DETROIT – Red Hots Coney Island, 12 Victor Street in Highland Park, MI, is celebrating its 100th anniversary on June 26, but may close by late July as the owner Richard Harlan and his wife Carol are ready to retire, the Detroit News (DN) reported on June 16, adding that “a 100-year-old family chili recipe will live on into the future.”
The restaurant “has survived many ups and downs, including depressions and recessions, the city's highs and lows, and yes, even the pandemic,” DN reported, noting that owner Harlan's “great uncle, a Greek immigrant who worked for Ford Motor Co., founded the restaurant and the chili recipe in 1921,” and “Harlan himself has been working there since he was a teenager in the late 1960s.”
Before he and his wife retire, they will celebrate the centennial of the family business with a “bash” on June 26, DN reported, adding that “Harlan said part of the reason the restaurant has been able to last so long is the customers.”
"Because families have brought their families in, and it’s been a continuation of that," he told DN, "I have many, many families that are third and fourth generation that still come into the restaurant."
Harlan “also credits Carol, who stepped in as a server when they lost one and he needed some help for a few weeks,” DN reported, noting “that was 20 years ago, and she's been helping serve coney dogs, sliders, chili fries and loose burgers ever since.”
“Their daughter Christina Coden will keep the chili sauce alive in retail form,” DN reported, adding that “after the party on June 26, Coden and her dad will start shopping the 16-ounce refrigerated tubs of all-natural Red Hots Coney Sauce to local grocers,” and “they've started selling bricks of the sauce — which can be used on hot dogs, nachos, fries or just eaten by the bowl — to local restaurants, too.”
“Red Hots Chili Sauce uses real onions and garlic instead of powders, all ground chuck (no beef hearts) and there are no preservatives,” DN reported, noting that “because of a high-pressure packaging process, the refrigerated product will have a shelf life of around 10-12 months.”
Carol said that “it was important for Christina, who is the only other person besides Richard who even knows the recipe, to keep the chili going after they retire, and took it upon herself to make the move to retail,” DN reported.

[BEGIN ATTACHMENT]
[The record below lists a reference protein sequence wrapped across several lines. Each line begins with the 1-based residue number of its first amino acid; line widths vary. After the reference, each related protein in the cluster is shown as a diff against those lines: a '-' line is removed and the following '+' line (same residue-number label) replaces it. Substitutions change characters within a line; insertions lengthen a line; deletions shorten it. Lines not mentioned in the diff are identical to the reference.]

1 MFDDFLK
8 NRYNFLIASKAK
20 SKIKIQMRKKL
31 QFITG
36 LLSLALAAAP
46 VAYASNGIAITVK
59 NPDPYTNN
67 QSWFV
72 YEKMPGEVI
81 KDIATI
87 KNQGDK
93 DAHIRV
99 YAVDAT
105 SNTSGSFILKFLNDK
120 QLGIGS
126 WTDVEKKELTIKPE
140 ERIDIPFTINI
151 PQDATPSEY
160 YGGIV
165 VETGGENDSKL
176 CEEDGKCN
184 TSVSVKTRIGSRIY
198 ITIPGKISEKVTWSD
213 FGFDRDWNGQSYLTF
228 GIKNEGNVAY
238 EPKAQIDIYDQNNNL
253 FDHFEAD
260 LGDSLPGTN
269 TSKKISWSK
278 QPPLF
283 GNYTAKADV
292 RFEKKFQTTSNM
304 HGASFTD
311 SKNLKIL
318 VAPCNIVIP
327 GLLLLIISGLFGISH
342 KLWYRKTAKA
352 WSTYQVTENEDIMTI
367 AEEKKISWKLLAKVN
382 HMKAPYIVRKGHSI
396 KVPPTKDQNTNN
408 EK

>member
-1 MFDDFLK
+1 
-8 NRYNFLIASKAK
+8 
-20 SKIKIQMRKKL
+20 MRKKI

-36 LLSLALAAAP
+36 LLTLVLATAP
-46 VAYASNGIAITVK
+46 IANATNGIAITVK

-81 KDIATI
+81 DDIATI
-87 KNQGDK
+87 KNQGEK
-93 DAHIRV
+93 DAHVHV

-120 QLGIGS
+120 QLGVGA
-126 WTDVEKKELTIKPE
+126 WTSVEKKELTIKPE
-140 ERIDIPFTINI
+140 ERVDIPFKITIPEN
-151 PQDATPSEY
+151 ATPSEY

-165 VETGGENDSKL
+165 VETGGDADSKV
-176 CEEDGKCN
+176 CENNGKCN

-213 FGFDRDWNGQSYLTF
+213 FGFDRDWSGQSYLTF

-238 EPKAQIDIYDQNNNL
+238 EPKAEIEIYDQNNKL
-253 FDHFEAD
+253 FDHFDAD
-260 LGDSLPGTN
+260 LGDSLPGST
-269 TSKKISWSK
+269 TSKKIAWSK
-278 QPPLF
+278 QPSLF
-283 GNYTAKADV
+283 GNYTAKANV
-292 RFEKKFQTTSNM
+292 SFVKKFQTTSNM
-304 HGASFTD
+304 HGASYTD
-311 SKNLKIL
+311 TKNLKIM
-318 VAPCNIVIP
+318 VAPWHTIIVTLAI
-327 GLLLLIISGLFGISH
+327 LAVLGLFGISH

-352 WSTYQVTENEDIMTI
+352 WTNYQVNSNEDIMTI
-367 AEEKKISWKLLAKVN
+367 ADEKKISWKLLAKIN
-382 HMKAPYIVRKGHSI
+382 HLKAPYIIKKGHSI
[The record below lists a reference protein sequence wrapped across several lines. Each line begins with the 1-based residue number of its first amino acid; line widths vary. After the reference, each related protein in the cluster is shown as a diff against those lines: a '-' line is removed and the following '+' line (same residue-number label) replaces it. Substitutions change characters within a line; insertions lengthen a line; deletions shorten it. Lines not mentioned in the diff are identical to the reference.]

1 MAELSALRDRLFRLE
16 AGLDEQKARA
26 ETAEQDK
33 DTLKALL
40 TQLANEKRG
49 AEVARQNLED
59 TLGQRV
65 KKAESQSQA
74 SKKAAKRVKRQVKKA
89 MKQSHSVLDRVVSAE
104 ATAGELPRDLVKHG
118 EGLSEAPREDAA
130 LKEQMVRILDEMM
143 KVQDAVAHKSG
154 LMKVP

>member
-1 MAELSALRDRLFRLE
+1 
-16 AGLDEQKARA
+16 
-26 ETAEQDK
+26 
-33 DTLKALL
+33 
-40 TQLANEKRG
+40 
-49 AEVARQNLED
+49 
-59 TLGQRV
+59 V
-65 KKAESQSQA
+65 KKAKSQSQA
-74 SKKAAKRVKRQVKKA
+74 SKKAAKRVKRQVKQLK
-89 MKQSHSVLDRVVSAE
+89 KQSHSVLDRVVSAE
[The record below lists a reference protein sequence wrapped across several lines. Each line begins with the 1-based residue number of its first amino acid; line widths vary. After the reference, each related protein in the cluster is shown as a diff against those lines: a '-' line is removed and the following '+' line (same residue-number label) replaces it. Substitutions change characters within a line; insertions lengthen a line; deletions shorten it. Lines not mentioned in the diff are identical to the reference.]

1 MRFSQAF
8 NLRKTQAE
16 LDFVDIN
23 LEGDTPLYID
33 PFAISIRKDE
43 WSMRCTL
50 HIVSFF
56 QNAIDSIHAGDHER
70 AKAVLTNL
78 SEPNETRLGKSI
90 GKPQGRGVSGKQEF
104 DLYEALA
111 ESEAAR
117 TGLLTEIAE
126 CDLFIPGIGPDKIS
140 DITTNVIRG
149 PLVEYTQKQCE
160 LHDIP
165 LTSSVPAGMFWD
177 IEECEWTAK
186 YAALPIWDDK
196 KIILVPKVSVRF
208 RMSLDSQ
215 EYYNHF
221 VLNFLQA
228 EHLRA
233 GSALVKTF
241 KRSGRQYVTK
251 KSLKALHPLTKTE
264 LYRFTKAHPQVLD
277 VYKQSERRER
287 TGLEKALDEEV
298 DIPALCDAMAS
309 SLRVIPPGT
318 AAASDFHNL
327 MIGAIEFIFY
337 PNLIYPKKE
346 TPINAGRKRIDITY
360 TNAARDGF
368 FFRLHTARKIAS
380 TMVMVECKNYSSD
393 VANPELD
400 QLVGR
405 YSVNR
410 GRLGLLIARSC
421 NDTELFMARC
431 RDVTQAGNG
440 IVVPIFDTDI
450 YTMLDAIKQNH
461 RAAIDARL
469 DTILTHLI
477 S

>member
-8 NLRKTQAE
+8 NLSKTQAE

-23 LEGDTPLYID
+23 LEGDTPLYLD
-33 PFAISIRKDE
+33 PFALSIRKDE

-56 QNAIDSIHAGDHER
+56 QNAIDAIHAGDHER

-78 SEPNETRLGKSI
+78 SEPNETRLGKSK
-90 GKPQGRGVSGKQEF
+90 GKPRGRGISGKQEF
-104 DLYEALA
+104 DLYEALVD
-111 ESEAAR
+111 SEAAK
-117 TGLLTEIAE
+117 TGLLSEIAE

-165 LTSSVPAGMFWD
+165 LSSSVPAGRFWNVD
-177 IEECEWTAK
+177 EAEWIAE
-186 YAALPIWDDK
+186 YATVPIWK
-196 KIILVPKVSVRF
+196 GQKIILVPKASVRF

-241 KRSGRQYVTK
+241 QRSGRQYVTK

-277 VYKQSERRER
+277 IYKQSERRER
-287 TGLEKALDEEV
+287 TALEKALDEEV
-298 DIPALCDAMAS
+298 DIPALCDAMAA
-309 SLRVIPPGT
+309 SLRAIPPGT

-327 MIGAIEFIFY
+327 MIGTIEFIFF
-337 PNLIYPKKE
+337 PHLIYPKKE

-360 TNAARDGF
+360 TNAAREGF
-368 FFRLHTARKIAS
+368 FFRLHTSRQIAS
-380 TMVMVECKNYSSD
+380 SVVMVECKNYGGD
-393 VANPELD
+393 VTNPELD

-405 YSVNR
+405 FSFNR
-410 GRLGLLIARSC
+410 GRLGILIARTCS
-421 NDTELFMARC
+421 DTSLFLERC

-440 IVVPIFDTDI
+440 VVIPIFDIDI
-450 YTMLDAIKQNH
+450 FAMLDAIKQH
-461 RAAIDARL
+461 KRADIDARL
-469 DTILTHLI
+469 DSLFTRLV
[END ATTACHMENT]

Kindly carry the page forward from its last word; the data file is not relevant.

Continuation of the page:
"She knew one day that we would be closing the restaurant because it’s just too hard for Rich and I," Carol told DN, adding that "it was very important for Christina to have the chili recipe carry on."
The last day of business for Red Hots Coney Island might be in “late July, but nothing is set in stone yet,” DN reported, noting that “Richard says if he can find a buyer that wants to keep the name Red Hots, they have to serve their chili.”
"I’m willing to work with a new owner that comes in, I won’t walk off and leave them dry. I’ll stay and introduce him to customers so they’ll keep coming back," Harlan, who is nearing 70 years old, told DN, adding that “it’s hard for me to say I want to retire, it’s just it’s time."
"We’re definitely going out on our terms, not because of a pandemic," Carol told DN, noting that "we just kept going. If we shut the doors it’s on our terms, not because a pandemic shut us down."
Red Hots Coney Island’s 100th anniversary celebration takes place Saturday, June 25, 11 AM-4 PM, DN reported, adding that “ten bucks gets you all the coneys, Better Made chips and Vernors (or other pop) that you like. Commemorative T-shirts and beer will also be for sale at the tented, outdoor party.”
“We’ve got people coming in from Florida, California and other states… it’s for all the old-timers to come in and kibbutz about the old days,” Harlan told DN.
Red Hots Coney Island, 12 Victor Street in Highland Park, is open Tuesday-Saturday, 10 AM-3 PM. More information is available by phone: 313-868-0766 and online: redhotsconeyisland.com. Follow on Facebook: https://www.facebook.com/redhots1921.